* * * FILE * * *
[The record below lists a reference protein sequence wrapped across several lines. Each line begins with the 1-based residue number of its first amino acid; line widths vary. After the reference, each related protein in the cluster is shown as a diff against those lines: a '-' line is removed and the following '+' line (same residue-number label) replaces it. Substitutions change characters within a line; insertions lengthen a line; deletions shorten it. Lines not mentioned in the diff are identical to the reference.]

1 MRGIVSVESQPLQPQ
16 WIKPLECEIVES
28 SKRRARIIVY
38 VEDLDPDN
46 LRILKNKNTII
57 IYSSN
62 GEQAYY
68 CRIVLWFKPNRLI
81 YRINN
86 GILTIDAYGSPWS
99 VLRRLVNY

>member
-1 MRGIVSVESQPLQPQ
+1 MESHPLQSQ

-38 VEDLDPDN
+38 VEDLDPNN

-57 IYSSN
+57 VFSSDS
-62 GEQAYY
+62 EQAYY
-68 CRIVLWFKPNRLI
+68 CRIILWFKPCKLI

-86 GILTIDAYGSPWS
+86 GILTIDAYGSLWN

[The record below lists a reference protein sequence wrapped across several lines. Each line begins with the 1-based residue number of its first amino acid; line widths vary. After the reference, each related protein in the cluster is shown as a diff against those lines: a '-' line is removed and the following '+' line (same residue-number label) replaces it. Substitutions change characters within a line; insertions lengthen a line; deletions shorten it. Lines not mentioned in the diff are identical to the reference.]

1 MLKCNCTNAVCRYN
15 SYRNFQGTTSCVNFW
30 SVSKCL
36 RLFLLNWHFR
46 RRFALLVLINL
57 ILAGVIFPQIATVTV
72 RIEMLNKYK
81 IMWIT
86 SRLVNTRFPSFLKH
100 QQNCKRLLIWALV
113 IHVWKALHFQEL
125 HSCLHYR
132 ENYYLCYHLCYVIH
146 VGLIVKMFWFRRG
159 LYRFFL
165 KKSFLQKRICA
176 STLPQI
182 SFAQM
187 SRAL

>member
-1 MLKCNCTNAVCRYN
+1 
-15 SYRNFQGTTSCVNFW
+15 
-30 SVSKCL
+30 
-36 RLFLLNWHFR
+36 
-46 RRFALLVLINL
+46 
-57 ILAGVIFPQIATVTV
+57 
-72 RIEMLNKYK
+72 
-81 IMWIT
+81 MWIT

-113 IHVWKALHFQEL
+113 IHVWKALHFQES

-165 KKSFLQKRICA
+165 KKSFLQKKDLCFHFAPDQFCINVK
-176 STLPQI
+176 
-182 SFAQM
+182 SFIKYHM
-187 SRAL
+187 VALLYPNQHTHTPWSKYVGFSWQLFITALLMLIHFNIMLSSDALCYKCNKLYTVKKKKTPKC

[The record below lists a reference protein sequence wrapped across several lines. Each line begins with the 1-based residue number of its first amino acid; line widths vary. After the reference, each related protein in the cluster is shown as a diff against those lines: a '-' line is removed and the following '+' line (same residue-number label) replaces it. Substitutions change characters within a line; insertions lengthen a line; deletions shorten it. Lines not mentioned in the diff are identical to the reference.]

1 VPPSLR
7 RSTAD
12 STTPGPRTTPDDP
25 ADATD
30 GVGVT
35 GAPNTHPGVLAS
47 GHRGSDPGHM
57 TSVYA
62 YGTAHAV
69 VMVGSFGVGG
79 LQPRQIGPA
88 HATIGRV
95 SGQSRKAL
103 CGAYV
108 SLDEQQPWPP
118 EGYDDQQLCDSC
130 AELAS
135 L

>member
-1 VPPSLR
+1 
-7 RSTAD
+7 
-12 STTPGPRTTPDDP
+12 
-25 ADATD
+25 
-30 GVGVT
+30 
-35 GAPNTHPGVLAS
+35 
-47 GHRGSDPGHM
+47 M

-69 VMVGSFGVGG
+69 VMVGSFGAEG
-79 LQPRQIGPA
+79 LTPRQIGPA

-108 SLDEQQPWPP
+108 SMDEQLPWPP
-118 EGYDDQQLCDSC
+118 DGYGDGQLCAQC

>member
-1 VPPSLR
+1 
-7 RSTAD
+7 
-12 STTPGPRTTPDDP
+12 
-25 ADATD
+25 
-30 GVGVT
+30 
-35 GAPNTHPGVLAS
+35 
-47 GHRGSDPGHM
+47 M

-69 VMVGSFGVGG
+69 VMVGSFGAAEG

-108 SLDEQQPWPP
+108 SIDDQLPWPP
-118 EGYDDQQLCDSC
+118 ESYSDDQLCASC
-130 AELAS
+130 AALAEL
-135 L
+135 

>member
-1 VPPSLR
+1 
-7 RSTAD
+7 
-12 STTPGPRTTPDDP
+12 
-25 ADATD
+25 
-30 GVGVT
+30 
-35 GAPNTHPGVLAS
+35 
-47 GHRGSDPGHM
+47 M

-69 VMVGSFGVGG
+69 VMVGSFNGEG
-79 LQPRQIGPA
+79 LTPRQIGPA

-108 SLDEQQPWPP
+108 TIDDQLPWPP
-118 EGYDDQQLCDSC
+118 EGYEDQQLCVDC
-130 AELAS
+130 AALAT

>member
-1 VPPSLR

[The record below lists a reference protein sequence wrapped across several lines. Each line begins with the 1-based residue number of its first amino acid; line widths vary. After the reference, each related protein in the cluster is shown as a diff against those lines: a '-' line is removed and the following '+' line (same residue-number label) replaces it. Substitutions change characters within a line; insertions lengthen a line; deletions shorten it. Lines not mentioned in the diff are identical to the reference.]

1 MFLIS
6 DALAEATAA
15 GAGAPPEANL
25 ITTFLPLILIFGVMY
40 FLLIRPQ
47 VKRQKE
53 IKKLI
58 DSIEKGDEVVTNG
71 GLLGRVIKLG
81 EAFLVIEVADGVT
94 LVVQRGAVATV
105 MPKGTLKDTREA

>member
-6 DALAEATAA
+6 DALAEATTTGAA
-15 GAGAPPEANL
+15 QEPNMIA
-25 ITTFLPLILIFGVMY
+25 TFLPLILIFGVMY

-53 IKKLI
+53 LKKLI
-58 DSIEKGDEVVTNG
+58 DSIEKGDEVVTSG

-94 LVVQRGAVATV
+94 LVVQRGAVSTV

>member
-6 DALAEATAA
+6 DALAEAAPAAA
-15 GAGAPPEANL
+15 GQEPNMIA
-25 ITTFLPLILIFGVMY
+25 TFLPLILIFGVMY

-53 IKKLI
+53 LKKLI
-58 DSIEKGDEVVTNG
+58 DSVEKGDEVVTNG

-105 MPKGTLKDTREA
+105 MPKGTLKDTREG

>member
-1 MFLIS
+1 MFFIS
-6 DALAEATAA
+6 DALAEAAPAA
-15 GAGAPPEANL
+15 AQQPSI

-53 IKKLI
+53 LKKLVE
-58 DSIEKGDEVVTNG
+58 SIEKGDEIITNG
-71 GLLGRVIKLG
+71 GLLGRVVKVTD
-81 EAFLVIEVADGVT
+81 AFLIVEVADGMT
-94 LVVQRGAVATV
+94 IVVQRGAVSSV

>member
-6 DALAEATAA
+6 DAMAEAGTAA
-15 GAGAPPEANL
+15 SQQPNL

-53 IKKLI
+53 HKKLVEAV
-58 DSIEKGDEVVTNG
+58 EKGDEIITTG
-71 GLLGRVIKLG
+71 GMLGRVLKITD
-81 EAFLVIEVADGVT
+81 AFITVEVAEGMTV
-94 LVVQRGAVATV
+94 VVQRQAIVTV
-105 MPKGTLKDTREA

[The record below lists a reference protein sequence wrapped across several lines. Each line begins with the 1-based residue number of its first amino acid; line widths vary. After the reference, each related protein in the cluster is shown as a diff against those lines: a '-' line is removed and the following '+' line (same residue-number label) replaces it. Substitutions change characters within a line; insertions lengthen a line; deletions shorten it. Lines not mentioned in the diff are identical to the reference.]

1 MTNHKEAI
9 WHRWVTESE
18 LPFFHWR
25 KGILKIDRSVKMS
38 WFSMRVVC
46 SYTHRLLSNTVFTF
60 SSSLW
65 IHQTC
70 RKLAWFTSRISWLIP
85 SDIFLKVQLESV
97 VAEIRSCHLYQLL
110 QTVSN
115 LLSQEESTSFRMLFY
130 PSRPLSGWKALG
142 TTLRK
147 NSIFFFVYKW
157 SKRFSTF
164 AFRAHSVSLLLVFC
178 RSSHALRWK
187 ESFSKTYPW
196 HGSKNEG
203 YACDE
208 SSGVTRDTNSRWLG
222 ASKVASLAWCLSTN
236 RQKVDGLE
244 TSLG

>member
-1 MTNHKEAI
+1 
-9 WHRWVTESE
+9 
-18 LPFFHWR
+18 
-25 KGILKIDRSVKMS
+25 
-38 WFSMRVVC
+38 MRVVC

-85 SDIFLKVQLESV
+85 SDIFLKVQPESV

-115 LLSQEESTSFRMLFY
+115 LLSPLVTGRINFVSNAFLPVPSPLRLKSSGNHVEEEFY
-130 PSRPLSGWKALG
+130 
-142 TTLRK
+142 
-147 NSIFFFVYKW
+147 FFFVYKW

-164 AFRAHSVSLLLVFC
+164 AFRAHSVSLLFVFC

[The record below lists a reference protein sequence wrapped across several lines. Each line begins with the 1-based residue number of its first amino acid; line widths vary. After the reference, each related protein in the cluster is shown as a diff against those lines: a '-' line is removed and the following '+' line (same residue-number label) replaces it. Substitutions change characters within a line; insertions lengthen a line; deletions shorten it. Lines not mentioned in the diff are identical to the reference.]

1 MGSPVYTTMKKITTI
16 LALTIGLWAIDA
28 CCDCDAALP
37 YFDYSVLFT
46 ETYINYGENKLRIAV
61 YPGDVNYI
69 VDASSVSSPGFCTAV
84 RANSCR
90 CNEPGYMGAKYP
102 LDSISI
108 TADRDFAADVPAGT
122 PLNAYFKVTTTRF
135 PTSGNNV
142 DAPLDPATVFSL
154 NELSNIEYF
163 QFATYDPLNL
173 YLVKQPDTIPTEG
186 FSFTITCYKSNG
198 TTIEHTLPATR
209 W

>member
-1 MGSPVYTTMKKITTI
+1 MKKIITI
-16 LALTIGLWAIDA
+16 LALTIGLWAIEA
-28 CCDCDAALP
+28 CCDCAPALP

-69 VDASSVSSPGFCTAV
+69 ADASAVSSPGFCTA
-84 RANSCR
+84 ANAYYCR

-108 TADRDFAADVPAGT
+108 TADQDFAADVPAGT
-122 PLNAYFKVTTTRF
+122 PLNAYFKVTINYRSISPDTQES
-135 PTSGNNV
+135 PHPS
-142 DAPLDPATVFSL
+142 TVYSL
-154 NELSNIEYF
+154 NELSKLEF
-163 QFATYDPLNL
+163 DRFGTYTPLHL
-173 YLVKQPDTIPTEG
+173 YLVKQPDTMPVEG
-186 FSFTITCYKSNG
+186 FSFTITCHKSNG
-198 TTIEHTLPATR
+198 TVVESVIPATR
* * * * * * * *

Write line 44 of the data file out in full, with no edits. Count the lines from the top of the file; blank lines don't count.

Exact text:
182 SFAQM